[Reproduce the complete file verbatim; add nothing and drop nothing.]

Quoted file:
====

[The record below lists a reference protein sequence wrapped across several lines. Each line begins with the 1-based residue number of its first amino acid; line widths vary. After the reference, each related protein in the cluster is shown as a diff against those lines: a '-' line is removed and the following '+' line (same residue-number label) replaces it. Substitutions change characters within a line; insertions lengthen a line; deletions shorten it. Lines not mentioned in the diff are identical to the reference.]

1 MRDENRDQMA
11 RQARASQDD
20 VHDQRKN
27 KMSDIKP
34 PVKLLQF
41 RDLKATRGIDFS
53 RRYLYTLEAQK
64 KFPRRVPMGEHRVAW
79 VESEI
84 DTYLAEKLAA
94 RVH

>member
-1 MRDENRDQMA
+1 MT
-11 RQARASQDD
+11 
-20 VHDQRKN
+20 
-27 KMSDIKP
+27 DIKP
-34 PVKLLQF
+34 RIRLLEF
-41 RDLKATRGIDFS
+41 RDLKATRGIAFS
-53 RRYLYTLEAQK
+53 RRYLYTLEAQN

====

[The record below lists a reference protein sequence wrapped across several lines. Each line begins with the 1-based residue number of its first amino acid; line widths vary. After the reference, each related protein in the cluster is shown as a diff against those lines: a '-' line is removed and the following '+' line (same residue-number label) replaces it. Substitutions change characters within a line; insertions lengthen a line; deletions shorten it. Lines not mentioned in the diff are identical to the reference.]

1 MRDENRDQMA
11 RQARASQDD
20 VHDQRKN
27 KMSDIKP
34 PVKLLQF
41 RDLKATRGIDFS
53 RRYLYTLEAQK
64 KFPRRVPMGEHRVAW
79 VESEI
84 DTYLAEKLAA
94 RVH

>member
-1 MRDENRDQMA
+1 MT
-11 RQARASQDD
+11 
-20 VHDQRKN
+20 
-27 KMSDIKP
+27 DIKP
-34 PVKLLQF
+34 RIRLLEF
-41 RDLKATRGIDFS
+41 RDLKATRGIAFS
-53 RRYLYTLEAQK
+53 RRYLYTLEAQN